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Date: 10-24-2017

Case Style:

The People of the State of New York v. Sean Garvin

Case Number: 82

Judge: Stein

Court: New York Court of Appeals

Plaintiff's Attorney: Danielle S. Fenn

Defendant's Attorney: Tammy E. Linn for appellant

Description: In this case, we are asked to overrule our prior
decisions holding that a warrantless arrest of a suspect in the
threshold of a residence is permissible under the Fourth
Amendment, provided that the suspect has voluntarily answered the
door and the police have not crossed the threshold. We decline
to do so, and now reaffirm our longstanding rule.
Defendant was convicted of four counts of third-degree
robbery and one count of attempted third-degree robbery in
connection with a string of bank robberies. He was arrested
without a warrant inside the doorway of his home on the same day
that police obtained a match for his fingerprint on a demand note
used during one of the robberies. The arresting officer
testified that he was instructed by a detective to go to
defendant's residence to arrest him. Upon arriving there, three
officers in plain clothes walked to the top of an interior
staircase in the two-family house, while two detectives went to
the rear of the building. One of the officers knocked on the
apartment door, which was opened by another person in the
residence. The officer did not know whether defendant lived on
the first or the second floor and, because she did not recognize
defendant when he appeared in the doorway, the officer asked if
his girlfriend lived there.1 After defendant stated that his
girlfriend was not there and closed the door, the officers walked
down the stairs, and the arresting officer announced that he had
recognized defendant from a photograph. The officers then
returned to the apartment door.
The arresting officer knocked on the door, and
1 Police had also obtained a fingerprint from defendant's
girlfriend on a demand note used in one of the robberies.
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defendant opened it. While defendant was standing in the doorway
of his apartment, the officer told him that he was under arrest
and, when defendant turned around and put his hands behind his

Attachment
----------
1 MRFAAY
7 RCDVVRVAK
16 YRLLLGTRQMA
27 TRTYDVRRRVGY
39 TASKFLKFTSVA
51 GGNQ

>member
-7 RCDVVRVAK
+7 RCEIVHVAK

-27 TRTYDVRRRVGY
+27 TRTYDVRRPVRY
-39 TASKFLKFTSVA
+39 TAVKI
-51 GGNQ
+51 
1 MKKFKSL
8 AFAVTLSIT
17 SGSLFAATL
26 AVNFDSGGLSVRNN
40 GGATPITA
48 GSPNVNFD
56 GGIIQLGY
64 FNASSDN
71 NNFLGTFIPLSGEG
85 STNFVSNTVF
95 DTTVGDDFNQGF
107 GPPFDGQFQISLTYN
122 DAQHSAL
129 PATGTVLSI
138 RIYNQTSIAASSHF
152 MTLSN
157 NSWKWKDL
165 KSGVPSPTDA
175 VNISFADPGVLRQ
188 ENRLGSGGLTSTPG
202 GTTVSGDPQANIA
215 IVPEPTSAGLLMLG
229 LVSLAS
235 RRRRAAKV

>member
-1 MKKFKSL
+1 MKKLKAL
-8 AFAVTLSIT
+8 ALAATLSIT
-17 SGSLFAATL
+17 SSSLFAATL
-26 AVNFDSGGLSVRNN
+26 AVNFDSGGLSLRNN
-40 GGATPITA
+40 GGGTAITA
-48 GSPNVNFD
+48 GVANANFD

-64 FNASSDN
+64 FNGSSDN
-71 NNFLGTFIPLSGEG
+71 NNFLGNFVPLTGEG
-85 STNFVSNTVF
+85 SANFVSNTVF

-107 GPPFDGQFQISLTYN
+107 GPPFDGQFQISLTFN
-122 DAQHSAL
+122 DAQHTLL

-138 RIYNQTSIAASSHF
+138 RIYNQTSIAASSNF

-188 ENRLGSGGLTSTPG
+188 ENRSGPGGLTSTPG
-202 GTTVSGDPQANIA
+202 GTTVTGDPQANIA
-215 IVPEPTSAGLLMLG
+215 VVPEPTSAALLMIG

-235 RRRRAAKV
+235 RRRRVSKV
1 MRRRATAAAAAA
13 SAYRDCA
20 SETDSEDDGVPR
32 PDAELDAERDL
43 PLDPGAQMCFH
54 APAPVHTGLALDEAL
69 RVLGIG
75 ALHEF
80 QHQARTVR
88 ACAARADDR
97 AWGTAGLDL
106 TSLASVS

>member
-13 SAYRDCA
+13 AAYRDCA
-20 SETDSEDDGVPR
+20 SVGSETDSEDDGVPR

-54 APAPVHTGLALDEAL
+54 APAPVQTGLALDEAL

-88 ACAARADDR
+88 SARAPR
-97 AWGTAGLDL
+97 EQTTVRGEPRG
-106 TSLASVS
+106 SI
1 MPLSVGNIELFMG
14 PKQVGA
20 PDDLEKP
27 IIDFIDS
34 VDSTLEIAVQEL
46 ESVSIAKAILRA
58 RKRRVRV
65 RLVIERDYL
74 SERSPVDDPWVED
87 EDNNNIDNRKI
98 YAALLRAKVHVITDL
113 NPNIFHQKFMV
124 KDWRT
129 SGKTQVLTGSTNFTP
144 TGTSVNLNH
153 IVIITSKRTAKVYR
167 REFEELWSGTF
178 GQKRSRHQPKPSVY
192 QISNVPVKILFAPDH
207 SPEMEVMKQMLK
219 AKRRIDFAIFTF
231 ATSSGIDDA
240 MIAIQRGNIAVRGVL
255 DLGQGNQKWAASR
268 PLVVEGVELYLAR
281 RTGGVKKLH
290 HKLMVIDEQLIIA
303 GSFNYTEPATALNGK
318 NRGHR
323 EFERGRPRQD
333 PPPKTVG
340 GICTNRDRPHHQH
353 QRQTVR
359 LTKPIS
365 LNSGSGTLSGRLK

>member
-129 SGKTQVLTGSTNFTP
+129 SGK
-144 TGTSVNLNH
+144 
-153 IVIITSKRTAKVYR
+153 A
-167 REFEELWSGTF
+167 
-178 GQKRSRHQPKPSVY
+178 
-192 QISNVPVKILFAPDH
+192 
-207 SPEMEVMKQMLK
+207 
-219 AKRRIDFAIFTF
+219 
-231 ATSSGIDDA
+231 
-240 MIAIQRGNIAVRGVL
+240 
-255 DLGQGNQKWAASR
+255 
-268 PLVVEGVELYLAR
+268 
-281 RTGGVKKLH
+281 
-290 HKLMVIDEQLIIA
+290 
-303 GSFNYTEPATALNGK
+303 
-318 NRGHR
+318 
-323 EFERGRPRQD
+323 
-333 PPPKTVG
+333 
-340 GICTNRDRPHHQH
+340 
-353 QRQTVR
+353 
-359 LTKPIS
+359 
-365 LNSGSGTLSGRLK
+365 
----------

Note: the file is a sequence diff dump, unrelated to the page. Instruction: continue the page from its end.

back, the officer handcuffed him. The officer did not enter
defendant's apartment -- he placed the handcuffs on defendant as
defendant stood in the doorway. Defendant was transported to the
precinct, where he waived his Miranda rights, agreed to speak
with the detectives, and initially denied involvement in the
robberies. After the investigating detective informed defendant
that both his and his girlfriend's fingerprints were found on
demand notes recovered from the locations of the robberies,
defendant confessed.
At his subsequent suppression hearing, defendant argued
that the police violated Payton v New York (445 US 573 [1980]) by
entering his home without consent or a warrant; he maintained
that there was an absence of exigent circumstances once police
had surrounded the home so that he could not leave. He further
asserted that the police did not wait for him to exit the
premises before he was arrested, and that the police had ample
time to obtain an arrest warrant, but did not do so because they
wanted to question him without counsel.
Supreme Court denied the motion to suppress. Following
a bench trial, defendant was convicted as stated above. The
People requested that defendant be adjudicated a persistent
felony offender based upon prior first- and second-degree robbery
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convictions. Following a hearing, the court adjudicated
defendant a persistent felony offender and sentenced him to an
aggregate term of 15 years to life in prison.
The Appellate Division affirmed, with one Justice
dissenting (130 AD3d 644 [2d Dept 2015]). That Court concluded
that defendant's warrantless arrest did not violate Payton (see
id. at 645). The Appellate Division made factual findings that,
after entering the front door of the house, passing through a
vestibule and climbing the stairs, "[o]ne of the officers knocked
on the closed apartment door, the defendant opened it, and the
officer effectuated the arrest in the doorway. The arresting
officer did not go inside the defendant's apartment, or reach in
to pull the defendant out" (id. [emphasis added]). Most
critically here, the Appellate Division found that "defendant was
arrested at the threshold of his apartment after he voluntarily
emerged" (id. [internal quotation marks and citation omitted]).2
Thus, the Appellate Division concluded that defendant had
voluntarily "surrendered the enhanced constitutional protection
of the home" (id. [internal quotation marks and citation
omitted]). The Appellate Division also upheld the persistent
felony offender adjudication. The dissenting Justice diverged
2 In his dissent, Judge Wilson acknowledges that we are
bound by the Appellate Division's findings of facts, but takes
issue with our "interpretation of those findings" (Wilson, J.,
Dissent op, at 4). Judge Wilson's lengthy "interpretation" of
the facts, however, conflicts with the findings of the Appellate
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from the majority only with respect to the denial of defendant's
motion to suppress, concluding that the People failed to
establish that the initial police entry into the building where
defendant lived was lawful because there was no evidence that the
police knew the building was a two-family house, rather than a
one-family house, prior to entering it (see id. at 646).
The dissenting Justice thereafter granted defendant
leave to appeal.